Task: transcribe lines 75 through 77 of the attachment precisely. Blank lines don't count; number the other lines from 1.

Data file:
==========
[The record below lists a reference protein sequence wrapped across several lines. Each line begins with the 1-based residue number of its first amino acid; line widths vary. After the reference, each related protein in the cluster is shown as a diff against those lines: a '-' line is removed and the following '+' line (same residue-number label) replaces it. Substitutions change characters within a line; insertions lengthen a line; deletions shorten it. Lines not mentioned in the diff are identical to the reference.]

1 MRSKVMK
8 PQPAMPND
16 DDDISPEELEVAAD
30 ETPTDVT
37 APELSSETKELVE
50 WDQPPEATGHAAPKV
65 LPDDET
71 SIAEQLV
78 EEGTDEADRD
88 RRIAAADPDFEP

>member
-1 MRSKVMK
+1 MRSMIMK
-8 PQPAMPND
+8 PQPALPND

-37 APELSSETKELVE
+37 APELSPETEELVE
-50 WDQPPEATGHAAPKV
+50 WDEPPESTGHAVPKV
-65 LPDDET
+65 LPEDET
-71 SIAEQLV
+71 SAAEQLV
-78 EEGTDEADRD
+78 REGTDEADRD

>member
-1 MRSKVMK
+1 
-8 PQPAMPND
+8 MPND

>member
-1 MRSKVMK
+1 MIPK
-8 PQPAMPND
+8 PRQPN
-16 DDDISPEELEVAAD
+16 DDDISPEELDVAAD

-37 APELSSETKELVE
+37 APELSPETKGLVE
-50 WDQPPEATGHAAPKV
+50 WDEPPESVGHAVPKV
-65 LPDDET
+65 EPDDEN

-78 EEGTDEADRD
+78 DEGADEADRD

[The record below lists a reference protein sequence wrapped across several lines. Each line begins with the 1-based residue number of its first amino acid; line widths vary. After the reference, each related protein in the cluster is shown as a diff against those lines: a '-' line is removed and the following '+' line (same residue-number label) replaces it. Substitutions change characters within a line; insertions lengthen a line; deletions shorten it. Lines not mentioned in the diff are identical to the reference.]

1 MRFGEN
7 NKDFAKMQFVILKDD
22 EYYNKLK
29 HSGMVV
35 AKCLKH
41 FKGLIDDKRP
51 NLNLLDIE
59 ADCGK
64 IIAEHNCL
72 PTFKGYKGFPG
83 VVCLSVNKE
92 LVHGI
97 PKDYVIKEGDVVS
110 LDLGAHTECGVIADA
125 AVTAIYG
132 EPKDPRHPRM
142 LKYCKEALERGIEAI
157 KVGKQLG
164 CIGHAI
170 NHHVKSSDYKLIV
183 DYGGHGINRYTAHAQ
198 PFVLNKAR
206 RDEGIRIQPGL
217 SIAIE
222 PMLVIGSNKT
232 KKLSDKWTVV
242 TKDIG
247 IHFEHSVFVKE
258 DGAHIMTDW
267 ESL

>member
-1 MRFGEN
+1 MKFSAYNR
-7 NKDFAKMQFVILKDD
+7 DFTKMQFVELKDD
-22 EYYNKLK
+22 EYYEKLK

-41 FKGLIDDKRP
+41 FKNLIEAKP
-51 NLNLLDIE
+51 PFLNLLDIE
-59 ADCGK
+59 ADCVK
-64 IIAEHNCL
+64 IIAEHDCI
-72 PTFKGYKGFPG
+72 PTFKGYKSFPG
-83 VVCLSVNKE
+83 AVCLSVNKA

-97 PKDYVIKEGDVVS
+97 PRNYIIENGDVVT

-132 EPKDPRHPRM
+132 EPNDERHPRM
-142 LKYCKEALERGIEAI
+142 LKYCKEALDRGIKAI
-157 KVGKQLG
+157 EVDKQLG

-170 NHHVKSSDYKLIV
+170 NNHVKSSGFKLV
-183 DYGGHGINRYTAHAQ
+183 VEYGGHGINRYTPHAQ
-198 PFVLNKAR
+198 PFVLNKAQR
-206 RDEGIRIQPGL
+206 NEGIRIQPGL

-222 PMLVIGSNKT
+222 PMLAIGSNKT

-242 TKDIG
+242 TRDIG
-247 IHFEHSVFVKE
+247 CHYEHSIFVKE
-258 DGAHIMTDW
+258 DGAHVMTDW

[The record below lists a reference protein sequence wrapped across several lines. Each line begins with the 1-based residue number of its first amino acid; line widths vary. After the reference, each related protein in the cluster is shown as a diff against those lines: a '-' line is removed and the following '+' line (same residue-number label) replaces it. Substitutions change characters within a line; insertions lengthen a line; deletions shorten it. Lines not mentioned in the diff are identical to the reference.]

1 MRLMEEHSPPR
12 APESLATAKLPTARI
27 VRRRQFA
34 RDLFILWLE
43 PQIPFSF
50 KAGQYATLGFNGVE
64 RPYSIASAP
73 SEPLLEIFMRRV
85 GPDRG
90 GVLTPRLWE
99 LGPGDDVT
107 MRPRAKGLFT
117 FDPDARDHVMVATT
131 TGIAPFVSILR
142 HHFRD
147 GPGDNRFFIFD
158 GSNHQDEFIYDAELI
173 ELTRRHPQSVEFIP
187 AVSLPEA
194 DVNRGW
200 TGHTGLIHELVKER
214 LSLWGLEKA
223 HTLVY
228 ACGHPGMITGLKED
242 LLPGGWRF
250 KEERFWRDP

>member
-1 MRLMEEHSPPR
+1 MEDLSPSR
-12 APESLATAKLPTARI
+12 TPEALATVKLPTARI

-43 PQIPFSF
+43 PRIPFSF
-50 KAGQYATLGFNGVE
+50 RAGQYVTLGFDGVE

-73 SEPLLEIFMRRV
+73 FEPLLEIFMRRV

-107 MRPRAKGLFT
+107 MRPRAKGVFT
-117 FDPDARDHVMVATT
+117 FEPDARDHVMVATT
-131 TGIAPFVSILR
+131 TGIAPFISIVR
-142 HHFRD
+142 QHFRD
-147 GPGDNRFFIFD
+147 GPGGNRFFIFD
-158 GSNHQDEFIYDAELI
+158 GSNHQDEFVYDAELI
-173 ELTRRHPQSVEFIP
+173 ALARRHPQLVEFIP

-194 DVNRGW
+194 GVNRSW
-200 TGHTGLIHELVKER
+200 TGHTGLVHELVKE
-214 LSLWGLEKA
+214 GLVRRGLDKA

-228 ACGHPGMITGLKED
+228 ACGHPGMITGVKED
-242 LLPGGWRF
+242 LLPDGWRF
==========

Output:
247 IHFEHSVFVKE
258 DGAHIMTDW
267 ESL